How to set up ODBC in Mac OS to connect to MS SQL Server for use with Python and R

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My local data mart runs on MS SQL Server, and I want to pull data directly into R or Python for data analysis. This is really easy on Windows with its’ built-in ODBC manager, but I spent a weekend figuring out how to do this after switching to OSX. A lot of documentation out there is old (from 2012), so I decided to make this for anyone still looking for an answer in 2019.

  • Microsoft Open Database Connectivity (ODBC) Docs: link

Below are my notes for a quickstart setup for getting your MacOS (OSX) machine set up to connect to a Microsoft SQL Server via ODBC for use with R’s ODBC library and Python’s PyODBC library. This assumes you have homebrew installed to manage your packages and you have the necessary admin rights on your machine.

  • Homebrew installation: link

1. Install unixodbc

I like unixodbc as the ODBC manager, it just works. Install with your shell/terminal:

brew install unixodbc
  • UnixODBC docs: link

2. Install FreeTDS

After getting an ODBC manager, you’ll need drivers. FreeTDS works. In your shell/terminal:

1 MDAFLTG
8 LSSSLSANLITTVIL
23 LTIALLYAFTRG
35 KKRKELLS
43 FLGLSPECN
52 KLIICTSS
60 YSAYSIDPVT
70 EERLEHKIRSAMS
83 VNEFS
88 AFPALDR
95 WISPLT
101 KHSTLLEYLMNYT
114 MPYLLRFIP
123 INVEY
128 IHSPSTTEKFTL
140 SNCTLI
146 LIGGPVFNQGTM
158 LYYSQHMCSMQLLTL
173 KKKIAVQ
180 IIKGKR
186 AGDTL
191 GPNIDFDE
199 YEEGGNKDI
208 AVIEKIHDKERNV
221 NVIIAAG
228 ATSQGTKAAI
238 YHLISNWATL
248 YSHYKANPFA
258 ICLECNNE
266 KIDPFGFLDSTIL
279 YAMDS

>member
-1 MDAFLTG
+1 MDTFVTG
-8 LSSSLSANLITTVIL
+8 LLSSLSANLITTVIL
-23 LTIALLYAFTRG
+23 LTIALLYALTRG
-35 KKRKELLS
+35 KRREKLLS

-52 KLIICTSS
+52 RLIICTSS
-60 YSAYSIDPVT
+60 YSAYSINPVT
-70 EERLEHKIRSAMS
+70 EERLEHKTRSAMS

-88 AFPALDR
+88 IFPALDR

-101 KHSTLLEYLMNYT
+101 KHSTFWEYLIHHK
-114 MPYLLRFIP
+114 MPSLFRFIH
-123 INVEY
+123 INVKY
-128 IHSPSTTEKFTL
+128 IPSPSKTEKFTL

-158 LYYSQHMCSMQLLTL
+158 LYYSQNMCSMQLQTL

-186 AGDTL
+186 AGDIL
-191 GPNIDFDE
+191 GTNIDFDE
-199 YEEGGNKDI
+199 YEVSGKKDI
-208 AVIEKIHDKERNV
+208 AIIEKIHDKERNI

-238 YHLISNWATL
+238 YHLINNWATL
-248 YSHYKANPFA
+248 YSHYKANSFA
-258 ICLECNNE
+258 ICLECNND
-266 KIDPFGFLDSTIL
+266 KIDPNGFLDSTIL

brew install FreeTDS
  • FreeTDS userguide: link

3. Locate your odbc installation with odbcinst -j

After installing unixodbc as your odbc manager and freeTDS for drivers, you’ll need to edit your connections in the .odbc.ini file. You can find out where this is by using the odbcinst -j command.

In your shell/terminal:

odbcinst -j

unixODBC 2.3.7
DRIVERS............: /etc/odbcinst.ini
SYSTEM DATA SOURCES: /etc/odbc.ini
FILE DATA SOURCES..: /etc/ODBCDataSources
USER DATA SOURCES..: /Users/yourname/.odbc.ini
SQLULEN Size.......: 8
SQLLEN Size........: 8
SQLSETPOSIROW Size.: 8

The item in USER DATA SOURCES..: is what you’re looking for. Don’t know why, but Python and R like to use that one first before looking elsewhere. Navigate there and edit the .odbc.ini file using your favorite text editor. Here’s nano:

nano /Users/yourname/.odbc.ini

4. Update the .odbc.ini file

Use your text editor and enter in the required server, port, and the Data Source Name (DSN) in brackets. We’ll use the DSN to connect

[my_server]
Description = my_server
TDS_Version = 7.4
Driver = /usr/local/lib/libtdsodbc.so
Server = YOUR.SERVERNAME.HERE.com
Port = 1234
  • What is a DSN: link

5. Python to connect to your MS SQL Server with pyodbc

import pandas as pd
import pyodbc

cnxn = pyodbc.connect('dsn=my_server;'
                      'Trusted_Connection=yes;')
query= "yourqueryhere"

res = pd.read_sql_query(query,cnxn)

cnxn.close()

6. R to connect to your MS SQL Server with odbc

library(odbc)
con <- dbConnect(odbc::odbc(), "my_server")
res <- odbc::dbGetQuery(con, "your query here")
odbc::dbDisconnect(con)

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